We’ve spoken before (as have many before us) of the fact that climate isn’t just about the average, it’s about the whole distribution (the probability distribution if you want to get technical).
We also emphasized that the tails of the distribution — the probabilities for extreme values (very very cold or very very hot, if we’re talking about temperature) can change profoundly when we shift the distribution left or right, without otherwise changing its shape; we illustrated this with July temperature in Moscow:
It set me to wondering, how do things look down under?
I got daily data from the Australian Bureau of Meteorology for over 100 stations across the continent (their “ACORN” data set), and searched them for “very hot days.” I defined a “very hot day” as one with a high temperature of 100°F (37.78°F) or higher. I hope the Aussies can forgive me for using a definition based on an arbitarty choice (triple-digits) for an arcane (Fahrenheit) temperature scale … but Americans understand it, and few can argue that 100°F or higher makes for a very hot day.
I counted how many hot days occur each year, defining the “year” as July-through-June so that summer (Dec-Jan-Feb for southern hemisphererians) won’t be split across years. Then I fit a straight line by least squares, just to test whether or not there’s a trend and which way it’s going. To be eligible, I insisted that a station must have had at least 5 hot days since records began (for most stations, the year 1910).
Of the 102 eligible stations, 53 of them showed a linear trend at the 95% confidence level or better. Of course, some of them could be accidental; we’d expect about 5 such cases out of 102 stations just from randomness. Of the 53 stations with significant response, 51 showed an increase in the number of hot days, only 2 showed a decrease.
Just to give the “flavor” of a things, let’s look at a couple of spots with increasing hot days. First up: Canberra. Here’s the temperature anomaly (not temperature), to get an idea of how the trend has been going overall:
Of course I used temperature (not anomaly) to determine which days pass the “very hot” test, and simply counted the number per year. It gives this:
Very hot days used to happen less than once per year, now they’re more than twice as likely. And yes, the increase is statistically significant. [Technical note: the trend line in red isn’t a least-squares linear fit, it’s a quasipoisson regression.]
We can estimate the pdf (probability density function) with a histogram, and I’ll compare two different histograms: one in blue for data from 1950 through 1970, the other in red for data from 2000 to the present. I get this:
It looks a lot like the distribution shifted to the right, but didn’t change its shape. We also see that the extreme events (both hot and cold) have changed their probabilities profoundly; cold days are a lot less common, while hot days, in this case, anything over 24°C (75.2°F), are a lot more common.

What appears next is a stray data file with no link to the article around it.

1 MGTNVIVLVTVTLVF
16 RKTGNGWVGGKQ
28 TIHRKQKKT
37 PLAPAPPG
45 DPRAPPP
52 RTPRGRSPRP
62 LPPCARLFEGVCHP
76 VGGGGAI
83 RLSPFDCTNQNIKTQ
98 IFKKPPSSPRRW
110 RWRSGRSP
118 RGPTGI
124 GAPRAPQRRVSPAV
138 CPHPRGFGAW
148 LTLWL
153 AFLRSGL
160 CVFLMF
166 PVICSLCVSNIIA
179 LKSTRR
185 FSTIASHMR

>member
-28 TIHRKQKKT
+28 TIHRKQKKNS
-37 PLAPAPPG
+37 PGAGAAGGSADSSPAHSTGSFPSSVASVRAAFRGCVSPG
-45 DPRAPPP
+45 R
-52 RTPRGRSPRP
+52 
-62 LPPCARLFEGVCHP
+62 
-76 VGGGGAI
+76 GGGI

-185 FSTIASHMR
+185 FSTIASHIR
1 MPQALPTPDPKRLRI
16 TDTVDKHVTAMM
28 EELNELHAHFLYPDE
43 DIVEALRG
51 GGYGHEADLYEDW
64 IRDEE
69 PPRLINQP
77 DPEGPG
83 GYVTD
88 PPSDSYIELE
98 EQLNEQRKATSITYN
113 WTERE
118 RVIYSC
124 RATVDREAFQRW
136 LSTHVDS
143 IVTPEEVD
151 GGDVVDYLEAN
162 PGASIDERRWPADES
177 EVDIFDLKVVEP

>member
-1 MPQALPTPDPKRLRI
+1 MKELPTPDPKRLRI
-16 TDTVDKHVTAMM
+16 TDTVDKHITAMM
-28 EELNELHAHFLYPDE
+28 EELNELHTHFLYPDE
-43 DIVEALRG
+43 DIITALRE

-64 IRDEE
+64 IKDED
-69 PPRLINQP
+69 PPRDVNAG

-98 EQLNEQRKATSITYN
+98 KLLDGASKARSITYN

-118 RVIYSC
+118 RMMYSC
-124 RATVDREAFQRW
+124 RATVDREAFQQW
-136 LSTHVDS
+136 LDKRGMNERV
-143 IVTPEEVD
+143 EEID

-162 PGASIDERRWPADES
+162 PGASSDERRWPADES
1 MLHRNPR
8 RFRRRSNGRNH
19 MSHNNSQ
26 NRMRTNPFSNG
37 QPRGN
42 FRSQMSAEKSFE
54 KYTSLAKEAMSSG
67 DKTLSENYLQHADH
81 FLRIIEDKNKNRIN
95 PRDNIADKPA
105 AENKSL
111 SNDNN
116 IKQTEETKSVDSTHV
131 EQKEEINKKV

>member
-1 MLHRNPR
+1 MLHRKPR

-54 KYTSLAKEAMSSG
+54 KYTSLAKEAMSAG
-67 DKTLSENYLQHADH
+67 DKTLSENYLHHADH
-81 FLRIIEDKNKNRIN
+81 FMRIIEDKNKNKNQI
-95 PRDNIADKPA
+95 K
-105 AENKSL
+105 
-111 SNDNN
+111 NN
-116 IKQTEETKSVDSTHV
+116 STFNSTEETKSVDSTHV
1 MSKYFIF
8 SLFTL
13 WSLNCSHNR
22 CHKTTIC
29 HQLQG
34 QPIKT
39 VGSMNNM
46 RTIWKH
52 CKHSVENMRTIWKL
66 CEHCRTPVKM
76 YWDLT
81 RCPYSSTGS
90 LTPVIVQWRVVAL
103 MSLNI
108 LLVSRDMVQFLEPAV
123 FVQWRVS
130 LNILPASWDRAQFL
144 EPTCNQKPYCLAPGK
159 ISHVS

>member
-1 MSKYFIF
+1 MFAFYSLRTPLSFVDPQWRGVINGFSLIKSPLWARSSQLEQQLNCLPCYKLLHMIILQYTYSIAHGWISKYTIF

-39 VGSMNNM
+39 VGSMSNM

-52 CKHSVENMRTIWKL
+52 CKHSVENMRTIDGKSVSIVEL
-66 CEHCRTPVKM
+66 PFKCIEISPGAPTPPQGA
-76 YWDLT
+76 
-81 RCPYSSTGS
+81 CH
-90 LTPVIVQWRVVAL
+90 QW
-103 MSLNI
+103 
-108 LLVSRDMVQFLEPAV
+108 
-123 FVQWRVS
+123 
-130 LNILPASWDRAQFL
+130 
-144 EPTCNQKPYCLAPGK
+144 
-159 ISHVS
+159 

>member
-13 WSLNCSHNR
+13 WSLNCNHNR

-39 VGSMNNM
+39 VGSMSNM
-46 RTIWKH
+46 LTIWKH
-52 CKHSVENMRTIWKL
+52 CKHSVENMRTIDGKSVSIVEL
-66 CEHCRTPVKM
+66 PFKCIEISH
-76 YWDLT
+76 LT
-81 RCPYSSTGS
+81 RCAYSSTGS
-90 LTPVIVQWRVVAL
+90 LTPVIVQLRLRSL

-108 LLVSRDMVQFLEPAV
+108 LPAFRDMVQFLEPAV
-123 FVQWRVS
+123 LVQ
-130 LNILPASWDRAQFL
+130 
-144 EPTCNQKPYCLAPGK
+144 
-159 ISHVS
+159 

In my opinion, a plot of the survival function is less attractive than the histograms, but perhaps more informative. The survival function is the probability of exceeding a given value, and it looks like this (early in black, recent in red):
We can zoom in on the region of most interest, hot temperatures:
The horizontal dashed line is at a probability of 0.002738, which is about 1/365 so at that probability it happens about once a year.
Now we see clearly that the chance of reaching or exceeding 35°C (pretty hot at 95°F) used to be less than 1%, but is now closer to 2.5%. That’s a substantial increase in hot weather! Once a year (on average) the temperature would reach about 37°C (98.6°F) or higher, but it now does, on average, 3 or 4 times a year.
Canberra is hardly one of the “hottest” places in Australia. But it’s hot enough to reach uncomfortable, even dangerous levels during heat waves. Well … they’re happening more often, and they’re getting hotter.
We can do exactly the same analysis for a station which is in a very hot part of Australia, Alice Springs. Here are all the graphs; I’ll bet you can make sense of them:
The number of very hot days each year (100°F or hotter) has nearly tripled. All temperature from 37°C (98.6°F) and above are more likely. Note that about once a year they would reach 41°C (105.8°F) or more, but these days about once a year they’ll make it up to 43°C (109.4°F). Not only have heat waves gotten more frequent and hotter, in places like Alice Springs they’re reaching extremely dangerous levels.
The science about heat waves in Australia is clear: hotter, longer, more. It’s not a “close call.” Australia is already one of the most vulnerable countries to heat waves; the trends bode ill for Aussies.
And … it’s going to get worse. Imagine the probability distribution shifted to even higher temperatures. Imagine when the number of very hot days doesn’t just increase, it doesn’t just double or triple, but at some locations becomes a year-round phenomenon. The more this happens, the less the land becomes liveable.
Let’s help our brothers and sisters in Australia. And the Kiwis in New Zealand, and the Pacific Island Nations. Let’s help ourselves. Putting a stop to carbon emissions is the way.
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